Changes in Internal Carotid Artery Doppler Velocity Measurements With Different Angles of Insonation: A Pilot Study.

Document Type


Publication Date


Publication Title

Journal of ultrasound in medicine : official journal of the American Institute of Ultrasound in Medicine


Doppler; angle; consistency; duplex; variance; velocity


OBJECTIVES: Doppler velocity measurements are fundamental diagnostic criteria for vascular ultrasound examinations. Insonation angles are kept to 60° or less to minimize error. The purpose of this study was to assess variance of Doppler-detected peak systolic velocity (PSV) measurements in the internal carotid arteries at different angles (45°, 50°, 55°, and 60°) with different beam steering.

METHODS: The PSV was recorded from the right and left internal carotid arteries in 22 asymptomatic volunteers with straight vessels (total of 44 vessels). A standardized approach was used for recording velocities with the Doppler cursor center steered and steered 15° from right to left. An analysis of variance was performed.

RESULTS: The PSV varied significantly with the 4 different angles of insonation (P < .01). The maximum variation between 45° and 60° angles within a single vessel was 29 cm/s. The average variation over the 4 angles was 14 ± 6 cm/s. Relative to the calculated mean velocity for all patients, the standard deviation for the PSV at 60° was nearly twice that recorded at 50° (7.9 versus 3.9). The best correlation of the calculated mean velocity for all patients existed between the angles of 45° and 50° [r(36) = 0.92; P < .001 for center-steered data; and r(40) = 0.96; P < .001 for right-steered data].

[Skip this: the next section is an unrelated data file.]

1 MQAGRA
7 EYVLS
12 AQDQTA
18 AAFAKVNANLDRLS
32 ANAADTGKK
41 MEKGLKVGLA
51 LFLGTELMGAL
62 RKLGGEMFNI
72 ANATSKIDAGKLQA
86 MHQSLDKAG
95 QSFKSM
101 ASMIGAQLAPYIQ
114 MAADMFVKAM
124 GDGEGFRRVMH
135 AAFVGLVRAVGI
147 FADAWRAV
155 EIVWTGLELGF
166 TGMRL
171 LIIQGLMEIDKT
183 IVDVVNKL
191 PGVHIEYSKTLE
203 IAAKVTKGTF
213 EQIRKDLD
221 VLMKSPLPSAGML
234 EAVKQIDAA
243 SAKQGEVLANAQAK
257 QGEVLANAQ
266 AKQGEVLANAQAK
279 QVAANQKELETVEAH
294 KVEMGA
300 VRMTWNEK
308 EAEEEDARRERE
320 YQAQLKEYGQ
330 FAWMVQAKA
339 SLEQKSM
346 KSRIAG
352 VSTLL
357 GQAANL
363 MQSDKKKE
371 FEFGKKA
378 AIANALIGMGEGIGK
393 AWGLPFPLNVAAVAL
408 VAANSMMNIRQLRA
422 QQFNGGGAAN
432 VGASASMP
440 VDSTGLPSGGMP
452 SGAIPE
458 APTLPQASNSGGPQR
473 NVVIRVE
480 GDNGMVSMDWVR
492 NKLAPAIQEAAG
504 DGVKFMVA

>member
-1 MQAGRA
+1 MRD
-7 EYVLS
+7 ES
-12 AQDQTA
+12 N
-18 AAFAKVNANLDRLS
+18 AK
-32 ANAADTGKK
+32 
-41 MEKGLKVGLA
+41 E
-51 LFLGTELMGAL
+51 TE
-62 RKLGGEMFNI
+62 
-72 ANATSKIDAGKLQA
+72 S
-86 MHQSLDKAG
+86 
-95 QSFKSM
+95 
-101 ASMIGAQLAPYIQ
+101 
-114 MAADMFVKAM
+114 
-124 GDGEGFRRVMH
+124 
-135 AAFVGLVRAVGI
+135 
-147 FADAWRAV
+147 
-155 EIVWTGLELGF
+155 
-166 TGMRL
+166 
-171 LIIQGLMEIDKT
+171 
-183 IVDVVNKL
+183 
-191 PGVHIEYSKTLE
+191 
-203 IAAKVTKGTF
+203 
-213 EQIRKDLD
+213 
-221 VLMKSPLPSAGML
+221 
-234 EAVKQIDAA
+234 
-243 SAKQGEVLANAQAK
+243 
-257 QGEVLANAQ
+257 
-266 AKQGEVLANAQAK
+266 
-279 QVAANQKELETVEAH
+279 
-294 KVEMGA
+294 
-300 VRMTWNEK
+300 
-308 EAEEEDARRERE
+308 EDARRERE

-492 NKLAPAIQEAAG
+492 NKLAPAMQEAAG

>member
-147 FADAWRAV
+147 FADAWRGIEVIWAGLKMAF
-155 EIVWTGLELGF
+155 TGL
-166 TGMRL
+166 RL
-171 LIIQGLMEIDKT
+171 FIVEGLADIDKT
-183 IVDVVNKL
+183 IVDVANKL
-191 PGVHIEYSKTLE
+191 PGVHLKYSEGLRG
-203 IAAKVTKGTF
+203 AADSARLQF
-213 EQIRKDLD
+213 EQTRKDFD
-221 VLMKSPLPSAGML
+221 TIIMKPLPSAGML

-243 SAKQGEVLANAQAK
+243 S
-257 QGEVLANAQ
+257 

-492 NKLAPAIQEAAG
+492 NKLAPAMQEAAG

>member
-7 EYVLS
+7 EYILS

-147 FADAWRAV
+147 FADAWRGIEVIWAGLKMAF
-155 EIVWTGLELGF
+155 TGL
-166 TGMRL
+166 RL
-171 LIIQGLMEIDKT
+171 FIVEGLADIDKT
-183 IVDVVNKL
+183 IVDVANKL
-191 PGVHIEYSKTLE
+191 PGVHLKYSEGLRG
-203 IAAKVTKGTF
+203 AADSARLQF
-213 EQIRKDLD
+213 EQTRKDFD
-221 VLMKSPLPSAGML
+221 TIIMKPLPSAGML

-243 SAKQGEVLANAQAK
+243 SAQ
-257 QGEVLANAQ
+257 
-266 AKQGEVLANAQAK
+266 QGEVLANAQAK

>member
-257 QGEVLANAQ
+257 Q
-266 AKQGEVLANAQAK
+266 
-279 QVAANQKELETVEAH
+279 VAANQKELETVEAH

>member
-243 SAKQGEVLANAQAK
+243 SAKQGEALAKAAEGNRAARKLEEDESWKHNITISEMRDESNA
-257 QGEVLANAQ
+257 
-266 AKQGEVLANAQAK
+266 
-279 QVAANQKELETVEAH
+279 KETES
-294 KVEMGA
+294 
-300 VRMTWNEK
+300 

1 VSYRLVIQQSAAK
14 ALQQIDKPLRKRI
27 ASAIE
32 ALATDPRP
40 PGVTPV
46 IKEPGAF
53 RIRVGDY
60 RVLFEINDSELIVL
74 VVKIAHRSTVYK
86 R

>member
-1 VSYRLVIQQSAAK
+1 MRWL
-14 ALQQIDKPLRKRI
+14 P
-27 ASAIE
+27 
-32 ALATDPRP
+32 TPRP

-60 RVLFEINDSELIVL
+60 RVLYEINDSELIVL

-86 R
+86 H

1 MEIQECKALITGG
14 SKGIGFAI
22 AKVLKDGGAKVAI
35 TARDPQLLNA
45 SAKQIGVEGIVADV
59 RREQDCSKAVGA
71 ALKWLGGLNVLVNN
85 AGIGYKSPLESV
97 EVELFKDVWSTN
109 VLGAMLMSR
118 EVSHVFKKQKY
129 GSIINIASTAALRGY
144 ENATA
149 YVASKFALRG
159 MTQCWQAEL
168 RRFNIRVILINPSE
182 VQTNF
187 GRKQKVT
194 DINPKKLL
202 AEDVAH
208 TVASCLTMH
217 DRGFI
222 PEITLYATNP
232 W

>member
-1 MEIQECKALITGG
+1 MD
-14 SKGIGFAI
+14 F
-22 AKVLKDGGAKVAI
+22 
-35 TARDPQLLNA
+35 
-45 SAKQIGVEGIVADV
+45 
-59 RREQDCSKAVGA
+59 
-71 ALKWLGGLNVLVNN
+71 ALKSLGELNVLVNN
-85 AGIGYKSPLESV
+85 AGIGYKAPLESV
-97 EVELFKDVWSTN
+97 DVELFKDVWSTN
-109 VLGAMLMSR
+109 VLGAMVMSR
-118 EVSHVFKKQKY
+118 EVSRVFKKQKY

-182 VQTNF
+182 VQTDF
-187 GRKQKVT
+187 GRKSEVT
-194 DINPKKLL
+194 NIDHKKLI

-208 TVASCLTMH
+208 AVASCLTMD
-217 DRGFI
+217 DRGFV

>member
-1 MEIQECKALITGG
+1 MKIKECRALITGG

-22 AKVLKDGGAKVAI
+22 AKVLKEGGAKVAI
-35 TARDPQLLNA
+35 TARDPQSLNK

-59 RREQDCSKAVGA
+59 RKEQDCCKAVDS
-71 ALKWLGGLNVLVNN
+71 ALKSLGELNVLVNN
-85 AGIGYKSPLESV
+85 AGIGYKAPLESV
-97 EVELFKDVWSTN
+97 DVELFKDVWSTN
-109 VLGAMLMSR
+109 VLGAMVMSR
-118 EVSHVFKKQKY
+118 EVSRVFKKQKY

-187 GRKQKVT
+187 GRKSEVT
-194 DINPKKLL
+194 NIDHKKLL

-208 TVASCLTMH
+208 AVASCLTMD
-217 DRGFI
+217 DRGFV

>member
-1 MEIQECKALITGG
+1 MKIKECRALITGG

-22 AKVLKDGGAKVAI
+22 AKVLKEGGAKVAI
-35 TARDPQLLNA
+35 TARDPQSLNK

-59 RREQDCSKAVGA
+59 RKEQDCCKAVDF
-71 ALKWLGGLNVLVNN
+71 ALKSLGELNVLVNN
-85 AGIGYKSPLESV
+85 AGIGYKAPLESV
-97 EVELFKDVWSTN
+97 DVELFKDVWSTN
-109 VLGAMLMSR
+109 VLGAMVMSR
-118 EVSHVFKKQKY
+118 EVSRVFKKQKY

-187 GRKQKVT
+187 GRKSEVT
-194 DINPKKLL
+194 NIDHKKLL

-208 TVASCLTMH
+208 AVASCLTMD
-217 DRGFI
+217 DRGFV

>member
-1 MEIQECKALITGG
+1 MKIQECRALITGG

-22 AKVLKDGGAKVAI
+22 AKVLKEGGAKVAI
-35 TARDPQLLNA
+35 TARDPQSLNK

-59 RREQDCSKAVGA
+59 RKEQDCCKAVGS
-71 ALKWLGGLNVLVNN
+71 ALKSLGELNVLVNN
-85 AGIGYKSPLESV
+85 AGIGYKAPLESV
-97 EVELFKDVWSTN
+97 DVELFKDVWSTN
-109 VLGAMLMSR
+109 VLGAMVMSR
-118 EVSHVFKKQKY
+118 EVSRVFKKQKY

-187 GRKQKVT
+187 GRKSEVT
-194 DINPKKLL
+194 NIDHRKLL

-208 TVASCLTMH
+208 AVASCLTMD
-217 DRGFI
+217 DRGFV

CONCLUSIONS: These results indicate a statistically significant difference in the PSV measurements taken at varying Doppler angles. The greatest mean, variance, and lowest correlations all result when using 60°. The findings support the need for consistent ultrasound techniques and suggest that further study is warranted regarding the optimal Doppler angle for velocity measurements.

Clinical Institute

Cardiovascular (Heart)